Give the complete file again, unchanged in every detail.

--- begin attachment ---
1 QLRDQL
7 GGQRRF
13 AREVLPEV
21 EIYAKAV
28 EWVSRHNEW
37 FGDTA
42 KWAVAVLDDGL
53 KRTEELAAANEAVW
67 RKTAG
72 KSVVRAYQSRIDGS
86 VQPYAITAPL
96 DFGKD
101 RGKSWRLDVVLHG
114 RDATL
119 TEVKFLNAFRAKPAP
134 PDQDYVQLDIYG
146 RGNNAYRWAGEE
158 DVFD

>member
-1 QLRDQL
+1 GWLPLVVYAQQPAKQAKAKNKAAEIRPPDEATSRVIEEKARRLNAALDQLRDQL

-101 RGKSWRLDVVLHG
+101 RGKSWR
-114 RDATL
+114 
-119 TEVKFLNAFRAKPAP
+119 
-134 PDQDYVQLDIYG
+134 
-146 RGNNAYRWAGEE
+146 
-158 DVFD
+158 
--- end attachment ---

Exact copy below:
1 QLRDQL
7 GGQRRF
13 AREVLPEV
21 EIYAKAV
28 EWVSRHNEW
37 FGDTA
42 KWAVAVLDDGL
53 KRTEELAAANEAVW
67 RKTAG
72 KSVVRAYQSRIDGS
86 VQPYAITAPL
96 DFGKD
101 RGKSWRLDVVLHG
114 RDATL
119 TEVKFLNAFRAKPAP
134 PDQDYVQLDIYG
146 RGNNAYRWAGEE
158 DVFD

>member
-1 QLRDQL
+1 GWLPLVVYAQQPAKQAKAKNKAAEIRPPDEATSRVIEEKARRLNAALDQLRDQL

-101 RGKSWRLDVVLHG
+101 RGKSWR
-114 RDATL
+114 
-119 TEVKFLNAFRAKPAP
+119 
-134 PDQDYVQLDIYG
+134 
-146 RGNNAYRWAGEE
+146 
-158 DVFD
+158 